Acting Air Force Secretary John Roth added that the report is with leadership within the Office of the Secretary of Defense and soon will be submitted to the Office of Management and Budget before congressional committees receive the final study.
“We’ve been operating with the Guard for 25 years. It provides critical capability, both people-wise and equipment-wise,” Raymond said. “We can’t do our job without them today, and we can’t do our job in the future without them.”
Areport has emerged that major Russian naval maneuvers were underway in the Pacific when U.S. Air Force F-22A Raptor stealth fighters were scrambled from their base in Hawaii over the weekend, an incident you can read more about in The War Zone’s initial reporting. The Raptors were supposedly launched to investigate unspecified Russian long-range aircraft, part of a group of naval vessels and aircraft that were participating in a large-scale exercise around 300 to 500 miles west of the Hawaiian islands. The incident came immediately ahead of today’s summit meeting between U.S. President Joe Biden and Russian President Vladimir Putin in Geneva.
The pair of F-22s was launched this past Sunday on an alert scramble out of Joint Base Pearl Harbor-Hickam at around 4:00 PM local time. They were joined by a third Raptor soon after and also had refueling support from a KC-135 tanker during their mission. The reported Russian aircraft that prompted all of this did not enter the Hawaiian Air Defense Identification Zone (ADIZ) at any point and were not intercepted, according to CBS News, which reported this additional information.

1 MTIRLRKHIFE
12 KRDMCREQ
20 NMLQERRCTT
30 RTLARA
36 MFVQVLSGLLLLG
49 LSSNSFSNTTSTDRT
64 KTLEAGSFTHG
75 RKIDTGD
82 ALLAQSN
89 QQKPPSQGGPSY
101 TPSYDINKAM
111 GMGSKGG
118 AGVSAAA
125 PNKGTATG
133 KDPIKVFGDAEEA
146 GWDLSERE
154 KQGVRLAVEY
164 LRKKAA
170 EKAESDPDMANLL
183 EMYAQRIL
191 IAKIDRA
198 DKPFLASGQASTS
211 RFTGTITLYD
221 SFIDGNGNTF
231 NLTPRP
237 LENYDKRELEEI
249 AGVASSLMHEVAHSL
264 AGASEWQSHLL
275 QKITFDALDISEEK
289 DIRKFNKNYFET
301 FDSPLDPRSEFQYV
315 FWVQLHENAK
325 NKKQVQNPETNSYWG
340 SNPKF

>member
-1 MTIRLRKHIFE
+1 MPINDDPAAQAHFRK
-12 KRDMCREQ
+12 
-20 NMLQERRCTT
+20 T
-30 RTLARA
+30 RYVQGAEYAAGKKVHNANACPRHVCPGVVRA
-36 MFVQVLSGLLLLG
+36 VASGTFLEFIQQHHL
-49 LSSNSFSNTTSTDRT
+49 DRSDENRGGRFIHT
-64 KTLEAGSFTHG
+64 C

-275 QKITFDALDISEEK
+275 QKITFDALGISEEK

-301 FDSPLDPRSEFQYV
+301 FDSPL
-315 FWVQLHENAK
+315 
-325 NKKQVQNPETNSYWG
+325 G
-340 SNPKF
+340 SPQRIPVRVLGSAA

The 50th General Conference of the Enlisted Association of the National Guard of the United States (EANGUS) will convene at the Albuquerque Convention Center, 401 2nd Street NW, Albuquerque, New Mexico on Sunday, August 8, 2021 and will run through August 11, 2021.
Please refer to the “Call to the Conference” memo which contains detailed information on Lodging, Registration, Travel/Ground Transportation, and Attire. It also includes information on this year’s Elections, Conference Deadlines, Committee Assignments, and the Host State Golf Tournament and Motorcycle Ride. The most up-to-date information can be found on the EANGUS Conference website at eangusconference.org. A complete agenda, to include meeting times and information on other conference events, will be published and continuously updated on the website.
We continue to monitor the COVID-19 pandemic numbers and restrictions in New Mexico and will ensure necessary measures are taken to protect the health and well-being of all EANGUS Conference attendees. Specific precautions and other measures (such as mask requirements) will be posted on the conference website as needed and updated as we get closer to the conference.
Please join us for our 50th Anniversary Conference — this year’s conference will include special recognition of our history and commemorative activities that our members, leaders, and guests won’t want to miss. I look forward to seeing you in New Mexico – the “Land of Enchantment!”